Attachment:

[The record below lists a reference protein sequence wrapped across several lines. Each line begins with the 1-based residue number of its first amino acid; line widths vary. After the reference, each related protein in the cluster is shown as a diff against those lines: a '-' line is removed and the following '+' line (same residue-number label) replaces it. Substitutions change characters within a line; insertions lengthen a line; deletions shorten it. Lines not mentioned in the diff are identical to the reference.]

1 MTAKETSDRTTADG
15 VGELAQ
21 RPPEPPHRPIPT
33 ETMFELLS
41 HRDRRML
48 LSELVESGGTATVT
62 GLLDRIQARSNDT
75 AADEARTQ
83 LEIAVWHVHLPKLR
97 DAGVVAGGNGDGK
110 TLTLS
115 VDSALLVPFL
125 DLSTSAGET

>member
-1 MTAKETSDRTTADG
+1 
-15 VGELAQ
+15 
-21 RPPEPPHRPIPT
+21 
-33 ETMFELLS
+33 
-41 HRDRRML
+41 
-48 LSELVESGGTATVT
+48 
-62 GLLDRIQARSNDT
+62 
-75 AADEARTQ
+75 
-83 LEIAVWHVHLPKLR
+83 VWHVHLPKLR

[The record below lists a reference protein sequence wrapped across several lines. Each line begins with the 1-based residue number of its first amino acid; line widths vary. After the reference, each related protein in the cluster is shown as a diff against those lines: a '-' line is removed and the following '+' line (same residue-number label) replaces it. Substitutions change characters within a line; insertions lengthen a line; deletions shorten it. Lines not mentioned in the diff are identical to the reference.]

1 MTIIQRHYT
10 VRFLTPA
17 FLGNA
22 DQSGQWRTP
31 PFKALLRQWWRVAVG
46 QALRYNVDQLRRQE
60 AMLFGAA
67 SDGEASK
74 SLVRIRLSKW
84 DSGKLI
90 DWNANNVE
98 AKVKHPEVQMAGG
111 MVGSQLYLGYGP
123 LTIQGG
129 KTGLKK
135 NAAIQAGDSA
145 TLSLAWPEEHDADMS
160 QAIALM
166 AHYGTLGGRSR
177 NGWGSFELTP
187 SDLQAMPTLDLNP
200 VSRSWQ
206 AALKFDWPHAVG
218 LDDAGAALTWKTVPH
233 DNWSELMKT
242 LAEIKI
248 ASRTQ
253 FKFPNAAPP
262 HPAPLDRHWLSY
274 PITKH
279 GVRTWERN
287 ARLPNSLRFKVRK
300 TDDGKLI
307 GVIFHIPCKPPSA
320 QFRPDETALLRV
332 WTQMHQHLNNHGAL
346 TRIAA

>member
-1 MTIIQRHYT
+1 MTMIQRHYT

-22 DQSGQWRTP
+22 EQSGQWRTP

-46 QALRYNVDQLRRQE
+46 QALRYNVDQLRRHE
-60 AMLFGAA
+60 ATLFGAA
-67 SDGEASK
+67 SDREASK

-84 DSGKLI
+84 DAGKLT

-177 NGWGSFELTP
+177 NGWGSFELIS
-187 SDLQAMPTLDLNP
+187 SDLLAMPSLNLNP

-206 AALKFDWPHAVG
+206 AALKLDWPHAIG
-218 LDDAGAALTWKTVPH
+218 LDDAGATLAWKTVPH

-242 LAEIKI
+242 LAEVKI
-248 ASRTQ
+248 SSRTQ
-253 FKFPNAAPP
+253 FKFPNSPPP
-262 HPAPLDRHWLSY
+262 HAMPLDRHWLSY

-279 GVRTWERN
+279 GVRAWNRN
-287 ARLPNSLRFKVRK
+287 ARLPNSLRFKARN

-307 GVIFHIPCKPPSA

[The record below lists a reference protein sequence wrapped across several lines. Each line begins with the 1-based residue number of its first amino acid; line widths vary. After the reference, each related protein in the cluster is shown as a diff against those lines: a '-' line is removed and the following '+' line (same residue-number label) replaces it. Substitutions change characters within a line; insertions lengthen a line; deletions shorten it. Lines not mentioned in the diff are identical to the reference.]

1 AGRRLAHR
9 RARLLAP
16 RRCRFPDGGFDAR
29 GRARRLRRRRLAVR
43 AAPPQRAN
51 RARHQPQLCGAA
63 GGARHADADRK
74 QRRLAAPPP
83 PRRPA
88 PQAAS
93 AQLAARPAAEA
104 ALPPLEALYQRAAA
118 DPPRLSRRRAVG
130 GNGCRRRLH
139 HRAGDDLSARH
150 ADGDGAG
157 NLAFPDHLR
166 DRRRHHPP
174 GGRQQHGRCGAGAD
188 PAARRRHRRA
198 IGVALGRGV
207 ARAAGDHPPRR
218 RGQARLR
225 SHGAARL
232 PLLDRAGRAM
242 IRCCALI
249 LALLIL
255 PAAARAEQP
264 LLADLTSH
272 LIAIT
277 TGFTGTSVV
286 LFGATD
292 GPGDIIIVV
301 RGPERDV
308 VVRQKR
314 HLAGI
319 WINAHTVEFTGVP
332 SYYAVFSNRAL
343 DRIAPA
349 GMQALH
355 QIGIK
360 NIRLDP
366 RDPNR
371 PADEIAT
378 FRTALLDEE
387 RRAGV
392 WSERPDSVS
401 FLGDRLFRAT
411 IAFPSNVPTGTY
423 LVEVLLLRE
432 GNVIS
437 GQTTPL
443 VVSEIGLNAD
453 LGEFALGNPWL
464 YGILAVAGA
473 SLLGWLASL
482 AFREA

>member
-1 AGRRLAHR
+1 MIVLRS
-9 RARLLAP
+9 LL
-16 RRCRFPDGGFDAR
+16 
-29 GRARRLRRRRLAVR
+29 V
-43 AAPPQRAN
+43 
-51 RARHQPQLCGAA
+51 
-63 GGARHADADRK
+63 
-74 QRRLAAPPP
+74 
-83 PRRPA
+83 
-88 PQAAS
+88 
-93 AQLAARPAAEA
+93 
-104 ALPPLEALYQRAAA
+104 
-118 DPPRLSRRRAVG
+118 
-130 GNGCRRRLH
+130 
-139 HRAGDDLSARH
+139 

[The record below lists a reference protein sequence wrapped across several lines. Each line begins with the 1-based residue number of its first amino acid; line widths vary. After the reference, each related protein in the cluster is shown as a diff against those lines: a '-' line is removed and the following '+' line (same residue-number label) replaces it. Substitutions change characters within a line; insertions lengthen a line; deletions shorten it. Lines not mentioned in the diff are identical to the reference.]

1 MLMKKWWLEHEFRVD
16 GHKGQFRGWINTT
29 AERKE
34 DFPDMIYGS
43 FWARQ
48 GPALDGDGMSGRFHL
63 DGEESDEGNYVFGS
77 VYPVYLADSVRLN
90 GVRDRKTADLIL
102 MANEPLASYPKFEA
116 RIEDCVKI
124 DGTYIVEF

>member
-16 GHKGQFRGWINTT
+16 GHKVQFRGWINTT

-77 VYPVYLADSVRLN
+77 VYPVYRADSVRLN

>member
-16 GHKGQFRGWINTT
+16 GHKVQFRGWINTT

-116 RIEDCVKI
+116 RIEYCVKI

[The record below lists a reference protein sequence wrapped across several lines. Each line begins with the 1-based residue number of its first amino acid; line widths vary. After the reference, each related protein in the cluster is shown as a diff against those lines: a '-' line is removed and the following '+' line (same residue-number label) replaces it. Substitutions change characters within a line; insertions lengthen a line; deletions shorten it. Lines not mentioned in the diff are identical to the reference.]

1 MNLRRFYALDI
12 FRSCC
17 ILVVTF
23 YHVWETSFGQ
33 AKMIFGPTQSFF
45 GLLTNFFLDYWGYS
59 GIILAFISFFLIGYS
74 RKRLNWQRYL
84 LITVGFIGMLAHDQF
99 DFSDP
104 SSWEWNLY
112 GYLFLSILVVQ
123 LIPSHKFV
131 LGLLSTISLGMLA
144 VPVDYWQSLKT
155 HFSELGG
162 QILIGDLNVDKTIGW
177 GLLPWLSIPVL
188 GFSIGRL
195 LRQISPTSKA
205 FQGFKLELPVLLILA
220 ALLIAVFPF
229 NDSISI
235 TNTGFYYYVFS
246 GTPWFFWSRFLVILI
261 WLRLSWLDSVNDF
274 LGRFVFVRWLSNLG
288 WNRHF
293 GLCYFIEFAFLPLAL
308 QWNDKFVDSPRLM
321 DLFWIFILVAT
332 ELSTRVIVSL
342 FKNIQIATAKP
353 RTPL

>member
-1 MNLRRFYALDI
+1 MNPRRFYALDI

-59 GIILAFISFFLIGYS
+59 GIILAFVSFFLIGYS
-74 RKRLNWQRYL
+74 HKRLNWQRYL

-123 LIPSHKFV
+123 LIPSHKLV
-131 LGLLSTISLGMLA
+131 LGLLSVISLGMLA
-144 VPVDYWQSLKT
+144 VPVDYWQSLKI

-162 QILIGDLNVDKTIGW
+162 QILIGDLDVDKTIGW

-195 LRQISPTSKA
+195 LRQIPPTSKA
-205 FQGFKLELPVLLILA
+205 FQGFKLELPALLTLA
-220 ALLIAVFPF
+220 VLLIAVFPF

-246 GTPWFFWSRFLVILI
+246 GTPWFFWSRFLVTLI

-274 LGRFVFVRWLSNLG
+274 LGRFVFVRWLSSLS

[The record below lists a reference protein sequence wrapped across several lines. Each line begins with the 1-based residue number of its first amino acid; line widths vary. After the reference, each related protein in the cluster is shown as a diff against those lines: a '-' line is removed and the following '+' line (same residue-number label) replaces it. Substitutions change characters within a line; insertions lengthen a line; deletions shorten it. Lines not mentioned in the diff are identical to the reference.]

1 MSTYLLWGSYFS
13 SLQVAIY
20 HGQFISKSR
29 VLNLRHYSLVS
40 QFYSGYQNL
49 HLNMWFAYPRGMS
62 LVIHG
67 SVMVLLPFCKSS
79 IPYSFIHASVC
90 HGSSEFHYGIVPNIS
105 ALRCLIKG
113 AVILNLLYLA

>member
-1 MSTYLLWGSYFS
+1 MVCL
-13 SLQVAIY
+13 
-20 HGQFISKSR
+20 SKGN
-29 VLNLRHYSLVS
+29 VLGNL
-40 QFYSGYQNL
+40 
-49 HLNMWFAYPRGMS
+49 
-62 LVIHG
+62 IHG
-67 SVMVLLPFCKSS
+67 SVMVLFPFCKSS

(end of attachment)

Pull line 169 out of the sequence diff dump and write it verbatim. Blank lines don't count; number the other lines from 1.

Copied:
-16 RRCRFPDGGFDAR